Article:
by Gary Foreman
Making Beautiful Music
Band Instrument Rip-Offs
I just read your article about the rent to own question. Your examples are easy ones. What about the difficult ones - namely school band instruments? I read somewhere that the rule of thumb is if they are going to play the instrument for more than 2 years it's cheaper to buy. If they play it for less than 2 years it's cheaper to rent. My husband got stuck with a saxophone and a drum kit. We sold them so we got a little money back. But not what he paid. Our daughter never stuck with one instrument longer than 2 years, but every year we were renting something for her. I returned each instrument when she switched to another. Our son, on the other hand, played the trumpet 2 years. So I purchased a trumpet. Then he played for 2 more years and quit! I'd appreciate your thoughts on this, even though it seems like a no-win situation.
A lot of us share Mary's experience. We have a child who wants to try band or orchestra. And, like good parents, we encourage them. But, we all have the same problem. No one can see into the future. And that means that there's a good chance that you'll end up with an old clarinet in your closet!
Mary's estimate of two years on band instruments is about right. Most instruments will cost between 15 and 30 times as much to buy as they will to rent monthly. So the simplest way of looking at it is to divide the purchase price by the monthly rental to figure out how many months Junior will need to stay with the program.
Will he be interested that long? All you can do is to take your best guess based on other similar circumstances. Some children are naturally more persistent than others.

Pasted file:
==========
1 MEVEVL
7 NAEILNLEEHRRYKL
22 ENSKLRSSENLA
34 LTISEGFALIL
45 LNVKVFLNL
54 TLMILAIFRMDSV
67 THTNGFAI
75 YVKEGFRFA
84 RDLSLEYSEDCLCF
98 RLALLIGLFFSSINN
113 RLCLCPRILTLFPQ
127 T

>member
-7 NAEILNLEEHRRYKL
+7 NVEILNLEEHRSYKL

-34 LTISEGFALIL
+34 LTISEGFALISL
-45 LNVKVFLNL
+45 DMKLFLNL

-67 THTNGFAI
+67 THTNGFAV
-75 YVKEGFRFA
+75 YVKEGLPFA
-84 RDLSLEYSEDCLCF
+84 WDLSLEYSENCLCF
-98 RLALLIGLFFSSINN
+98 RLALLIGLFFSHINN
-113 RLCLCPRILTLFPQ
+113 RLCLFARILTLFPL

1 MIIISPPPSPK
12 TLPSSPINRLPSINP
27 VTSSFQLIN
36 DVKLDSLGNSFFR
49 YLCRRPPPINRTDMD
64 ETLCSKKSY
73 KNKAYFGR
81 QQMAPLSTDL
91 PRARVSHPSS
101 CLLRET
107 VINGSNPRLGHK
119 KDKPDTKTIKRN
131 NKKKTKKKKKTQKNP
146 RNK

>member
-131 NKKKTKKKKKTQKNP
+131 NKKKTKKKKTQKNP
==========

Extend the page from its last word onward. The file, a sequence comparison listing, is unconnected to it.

One thing to consider is why he wants to try this instrument. If his motivation disappears Junior will probably take the earliest opportunity to quit. For instance if his best friend quits don't be surprised when he follows.
A better solution might be to compare renting to buying a used instrument or borrowing. You're not the first parent to face this question. And some of those parents would be glad to recapture the closet space currently occupied by a snare drum.
If you have enough time you might want to run a 'wanted to buy' ad. The school paper would be an excellent place to find a seller.
Look for other ways to avoid buying new. It would be fairly easy for the band teacher or a parent in the class to make a list of parents who will want to sell their instrument when the class is over. That list could be circulated at the beginning of the next school year to parents of band students.
I'd suggest that any parent give serious consideration to renting. The fact is that not too many students will stay with an instrument for more than one year. Many kids start in the early grades. But very few students are involved with band or orchestra as they approach graduation.
And even a student who plays for more than two years can outgrow an instrument. Violins are one example. Student violins are available in special smaller sizes. Your budding virtuoso might get too big for the smaller instrument you purchased.
So unless you're pretty sure that your student will be able to use the exact same instrument for more than a couple of years it's probably best to either buy used or rent.
One final note. The average house in the U.S. has grown from 1100 square feet in the 1950's to 2000 square feet in the 90's. Part of the reason for bigger homes is storage for all the things that we're accumulating.
So follow Mary's example if you buy. When Junior finally lays his horn down for good sell it. Not only will you make a little more space in your closet, but you'll also help another family find a good deal on an instrument.
Gary Foreman is a former financial planner and purchasing manager who founded The Dollar Stretcher.com website and newsletters in 1996. He's been featured in MSN Money, Yahoo Finance, Fox Business, The Nightly Business Report, US News Money and he's a regular contributor to CreditCards.com. You can follow Gary on Twitter or visit Gary Foreman on Google+. Gary is also available for audio, video or print interviews. For more info see his media page.
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